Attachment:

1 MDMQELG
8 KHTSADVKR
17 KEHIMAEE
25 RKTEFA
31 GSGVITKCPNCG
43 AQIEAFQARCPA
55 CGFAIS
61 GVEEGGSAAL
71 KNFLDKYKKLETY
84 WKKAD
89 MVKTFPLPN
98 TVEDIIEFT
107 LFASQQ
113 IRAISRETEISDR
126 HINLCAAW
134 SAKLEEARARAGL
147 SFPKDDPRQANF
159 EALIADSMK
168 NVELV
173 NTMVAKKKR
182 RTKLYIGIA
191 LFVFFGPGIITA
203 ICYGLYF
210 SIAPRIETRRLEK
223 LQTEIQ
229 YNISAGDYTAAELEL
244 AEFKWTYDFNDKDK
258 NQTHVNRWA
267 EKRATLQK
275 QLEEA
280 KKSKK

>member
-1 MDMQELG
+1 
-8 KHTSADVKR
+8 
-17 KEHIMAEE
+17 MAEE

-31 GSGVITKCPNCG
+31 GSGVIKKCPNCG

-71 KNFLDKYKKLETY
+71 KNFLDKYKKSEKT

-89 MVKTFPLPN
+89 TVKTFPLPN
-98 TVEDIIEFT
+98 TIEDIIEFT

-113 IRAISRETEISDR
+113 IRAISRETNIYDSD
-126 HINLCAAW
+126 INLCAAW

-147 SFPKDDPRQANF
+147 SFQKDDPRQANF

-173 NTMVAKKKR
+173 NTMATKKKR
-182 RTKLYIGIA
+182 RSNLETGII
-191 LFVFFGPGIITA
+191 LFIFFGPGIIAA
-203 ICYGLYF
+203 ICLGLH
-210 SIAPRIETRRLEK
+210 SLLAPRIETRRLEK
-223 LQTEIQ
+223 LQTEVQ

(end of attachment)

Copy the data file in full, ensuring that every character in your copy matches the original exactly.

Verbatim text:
1 MDMQELG
8 KHTSADVKR
17 KEHIMAEE
25 RKTEFA
31 GSGVITKCPNCG
43 AQIEAFQARCPA
55 CGFAIS
61 GVEEGGSAAL
71 KNFLDKYKKLETY
84 WKKAD
89 MVKTFPLPN
98 TVEDIIEFT
107 LFASQQ
113 IRAISRETEISDR
126 HINLCAAW
134 SAKLEEARARAGL
147 SFPKDDPRQANF
159 EALIADSMK
168 NVELV
173 NTMVAKKKR
182 RTKLYIGIA
191 LFVFFGPGIITA
203 ICYGLYF
210 SIAPRIETRRLEK
223 LQTEIQ
229 YNISAGDYTAAELEL
244 AEFKWTYDFNDKDK
258 NQTHVNRWA
267 EKRATLQK
275 QLEEA
280 KKSKK

>member
-1 MDMQELG
+1 
-8 KHTSADVKR
+8 
-17 KEHIMAEE
+17 MAEE

-31 GSGVITKCPNCG
+31 GSGVIKKCPNCG

-71 KNFLDKYKKLETY
+71 KNFLDKYKKSEKT

-89 MVKTFPLPN
+89 TVKTFPLPN
-98 TVEDIIEFT
+98 TIEDIIEFT

-113 IRAISRETEISDR
+113 IRAISRETNIYDSD
-126 HINLCAAW
+126 INLCAAW

-147 SFPKDDPRQANF
+147 SFQKDDPRQANF

-173 NTMVAKKKR
+173 NTMATKKKR
-182 RTKLYIGIA
+182 RSNLETGII
-191 LFVFFGPGIITA
+191 LFIFFGPGIIAA
-203 ICYGLYF
+203 ICLGLH
-210 SIAPRIETRRLEK
+210 SLLAPRIETRRLEK
-223 LQTEIQ
+223 LQTEVQ